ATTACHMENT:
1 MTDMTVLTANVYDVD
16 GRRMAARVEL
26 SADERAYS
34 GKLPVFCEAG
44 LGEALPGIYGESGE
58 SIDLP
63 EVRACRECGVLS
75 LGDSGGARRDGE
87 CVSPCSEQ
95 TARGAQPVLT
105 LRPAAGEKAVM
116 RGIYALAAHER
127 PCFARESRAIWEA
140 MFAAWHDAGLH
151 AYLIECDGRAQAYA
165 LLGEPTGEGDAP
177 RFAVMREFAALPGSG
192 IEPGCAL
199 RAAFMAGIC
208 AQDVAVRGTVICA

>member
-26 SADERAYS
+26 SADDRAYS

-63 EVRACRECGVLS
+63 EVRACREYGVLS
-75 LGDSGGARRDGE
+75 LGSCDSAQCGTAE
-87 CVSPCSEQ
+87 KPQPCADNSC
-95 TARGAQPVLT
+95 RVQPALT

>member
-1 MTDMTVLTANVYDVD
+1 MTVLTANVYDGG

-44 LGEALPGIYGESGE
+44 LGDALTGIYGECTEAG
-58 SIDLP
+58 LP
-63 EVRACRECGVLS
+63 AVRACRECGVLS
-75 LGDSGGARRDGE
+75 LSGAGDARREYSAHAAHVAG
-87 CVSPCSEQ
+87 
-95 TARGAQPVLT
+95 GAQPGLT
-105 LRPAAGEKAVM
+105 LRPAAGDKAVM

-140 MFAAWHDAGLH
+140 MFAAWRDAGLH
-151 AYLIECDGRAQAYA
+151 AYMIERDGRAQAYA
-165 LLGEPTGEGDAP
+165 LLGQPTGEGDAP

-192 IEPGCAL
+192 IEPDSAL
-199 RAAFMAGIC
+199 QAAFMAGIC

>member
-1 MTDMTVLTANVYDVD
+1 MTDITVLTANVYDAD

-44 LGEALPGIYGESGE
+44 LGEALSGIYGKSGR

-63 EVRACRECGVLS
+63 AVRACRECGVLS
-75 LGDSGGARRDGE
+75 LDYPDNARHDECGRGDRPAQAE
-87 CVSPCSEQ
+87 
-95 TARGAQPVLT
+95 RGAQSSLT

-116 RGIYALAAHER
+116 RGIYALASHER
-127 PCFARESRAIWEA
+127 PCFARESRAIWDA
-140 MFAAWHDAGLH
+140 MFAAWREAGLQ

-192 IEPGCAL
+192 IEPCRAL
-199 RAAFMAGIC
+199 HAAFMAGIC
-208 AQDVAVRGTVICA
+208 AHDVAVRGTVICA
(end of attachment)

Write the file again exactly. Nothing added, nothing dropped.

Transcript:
1 MTDMTVLTANVYDVD
16 GRRMAARVEL
26 SADERAYS
34 GKLPVFCEAG
44 LGEALPGIYGESGE
58 SIDLP
63 EVRACRECGVLS
75 LGDSGGARRDGE
87 CVSPCSEQ
95 TARGAQPVLT
105 LRPAAGEKAVM
116 RGIYALAAHER
127 PCFARESRAIWEA
140 MFAAWHDAGLH
151 AYLIECDGRAQAYA
165 LLGEPTGEGDAP
177 RFAVMREFAALPGSG
192 IEPGCAL
199 RAAFMAGIC
208 AQDVAVRGTVICA

>member
-26 SADERAYS
+26 SADDRAYS

-63 EVRACRECGVLS
+63 EVRACREYGVLS
-75 LGDSGGARRDGE
+75 LGSCDSAQCGTAE
-87 CVSPCSEQ
+87 KPQPCADNSC
-95 TARGAQPVLT
+95 RVQPALT

>member
-1 MTDMTVLTANVYDVD
+1 MTVLTANVYDGG

-44 LGEALPGIYGESGE
+44 LGDALTGIYGECTEAG
-58 SIDLP
+58 LP
-63 EVRACRECGVLS
+63 AVRACRECGVLS
-75 LGDSGGARRDGE
+75 LSGAGDARREYSAHAAHVAG
-87 CVSPCSEQ
+87 
-95 TARGAQPVLT
+95 GAQPGLT
-105 LRPAAGEKAVM
+105 LRPAAGDKAVM

-140 MFAAWHDAGLH
+140 MFAAWRDAGLH
-151 AYLIECDGRAQAYA
+151 AYMIERDGRAQAYA
-165 LLGEPTGEGDAP
+165 LLGQPTGEGDAP

-192 IEPGCAL
+192 IEPDSAL
-199 RAAFMAGIC
+199 QAAFMAGIC

>member
-1 MTDMTVLTANVYDVD
+1 MTDITVLTANVYDAD

-44 LGEALPGIYGESGE
+44 LGEALSGIYGKSGR

-63 EVRACRECGVLS
+63 AVRACRECGVLS
-75 LGDSGGARRDGE
+75 LDYPDNARHDECGRGDRPAQAE
-87 CVSPCSEQ
+87 
-95 TARGAQPVLT
+95 RGAQSSLT

-116 RGIYALAAHER
+116 RGIYALASHER
-127 PCFARESRAIWEA
+127 PCFARESRAIWDA
-140 MFAAWHDAGLH
+140 MFAAWREAGLQ

-192 IEPGCAL
+192 IEPCRAL
-199 RAAFMAGIC
+199 HAAFMAGIC
-208 AQDVAVRGTVICA
+208 AHDVAVRGTVICA